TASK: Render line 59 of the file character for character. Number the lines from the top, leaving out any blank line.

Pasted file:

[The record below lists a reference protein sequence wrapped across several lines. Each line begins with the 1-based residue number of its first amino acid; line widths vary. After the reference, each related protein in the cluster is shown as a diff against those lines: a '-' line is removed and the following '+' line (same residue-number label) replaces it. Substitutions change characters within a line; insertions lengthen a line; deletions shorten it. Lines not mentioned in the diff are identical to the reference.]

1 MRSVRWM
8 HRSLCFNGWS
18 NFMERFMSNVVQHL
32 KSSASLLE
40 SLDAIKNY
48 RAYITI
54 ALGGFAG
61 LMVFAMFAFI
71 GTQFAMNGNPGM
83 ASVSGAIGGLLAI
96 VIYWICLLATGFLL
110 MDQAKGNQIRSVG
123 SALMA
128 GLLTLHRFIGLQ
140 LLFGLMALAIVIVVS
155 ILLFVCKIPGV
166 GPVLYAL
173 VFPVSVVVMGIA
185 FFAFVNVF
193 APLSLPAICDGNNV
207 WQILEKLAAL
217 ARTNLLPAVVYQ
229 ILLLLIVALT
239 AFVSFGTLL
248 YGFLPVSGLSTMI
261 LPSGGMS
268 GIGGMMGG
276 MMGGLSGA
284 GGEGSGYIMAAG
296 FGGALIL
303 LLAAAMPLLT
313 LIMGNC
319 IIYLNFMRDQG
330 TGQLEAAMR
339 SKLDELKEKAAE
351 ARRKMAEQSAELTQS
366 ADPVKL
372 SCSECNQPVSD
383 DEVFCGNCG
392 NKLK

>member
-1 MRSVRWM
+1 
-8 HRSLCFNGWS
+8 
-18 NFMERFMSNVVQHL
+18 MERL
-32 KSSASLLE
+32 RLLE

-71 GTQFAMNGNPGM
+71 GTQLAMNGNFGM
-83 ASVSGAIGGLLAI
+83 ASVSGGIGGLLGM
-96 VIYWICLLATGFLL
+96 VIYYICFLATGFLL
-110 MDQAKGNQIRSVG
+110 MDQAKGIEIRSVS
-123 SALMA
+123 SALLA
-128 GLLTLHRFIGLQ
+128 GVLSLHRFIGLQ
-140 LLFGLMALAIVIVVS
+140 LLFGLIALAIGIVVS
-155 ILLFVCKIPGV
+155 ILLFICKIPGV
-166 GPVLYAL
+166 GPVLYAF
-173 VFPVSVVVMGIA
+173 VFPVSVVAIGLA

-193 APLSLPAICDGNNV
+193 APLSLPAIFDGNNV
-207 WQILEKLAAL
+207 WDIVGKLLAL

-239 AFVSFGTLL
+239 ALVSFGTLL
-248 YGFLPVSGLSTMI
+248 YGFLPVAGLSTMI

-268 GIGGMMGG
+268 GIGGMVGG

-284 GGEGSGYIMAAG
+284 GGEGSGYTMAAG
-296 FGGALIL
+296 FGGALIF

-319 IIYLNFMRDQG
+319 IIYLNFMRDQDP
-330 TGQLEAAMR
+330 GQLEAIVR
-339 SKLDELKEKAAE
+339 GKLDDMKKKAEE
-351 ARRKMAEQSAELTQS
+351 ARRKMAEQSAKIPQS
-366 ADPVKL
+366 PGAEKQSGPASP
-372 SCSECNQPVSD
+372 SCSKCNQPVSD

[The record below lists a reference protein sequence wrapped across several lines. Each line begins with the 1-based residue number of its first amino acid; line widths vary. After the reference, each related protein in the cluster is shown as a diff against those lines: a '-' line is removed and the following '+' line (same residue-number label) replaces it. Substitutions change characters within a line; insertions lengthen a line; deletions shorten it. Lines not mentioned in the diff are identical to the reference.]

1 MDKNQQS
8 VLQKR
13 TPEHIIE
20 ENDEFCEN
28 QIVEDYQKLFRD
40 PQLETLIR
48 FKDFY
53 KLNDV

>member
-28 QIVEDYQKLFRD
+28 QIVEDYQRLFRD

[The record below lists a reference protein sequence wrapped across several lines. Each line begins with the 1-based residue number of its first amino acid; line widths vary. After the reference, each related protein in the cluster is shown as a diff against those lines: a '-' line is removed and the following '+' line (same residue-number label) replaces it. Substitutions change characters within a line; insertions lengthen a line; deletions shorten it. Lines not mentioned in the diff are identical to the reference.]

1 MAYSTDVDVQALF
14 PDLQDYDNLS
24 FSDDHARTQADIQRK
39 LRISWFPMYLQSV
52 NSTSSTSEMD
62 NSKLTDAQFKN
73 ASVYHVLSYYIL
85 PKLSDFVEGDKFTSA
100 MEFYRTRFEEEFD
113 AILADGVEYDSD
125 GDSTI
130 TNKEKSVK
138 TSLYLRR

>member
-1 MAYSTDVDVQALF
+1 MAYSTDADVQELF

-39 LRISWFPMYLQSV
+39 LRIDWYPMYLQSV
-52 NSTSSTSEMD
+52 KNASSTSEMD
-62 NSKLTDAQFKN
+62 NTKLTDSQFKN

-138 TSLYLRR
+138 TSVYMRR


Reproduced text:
-123 SALMA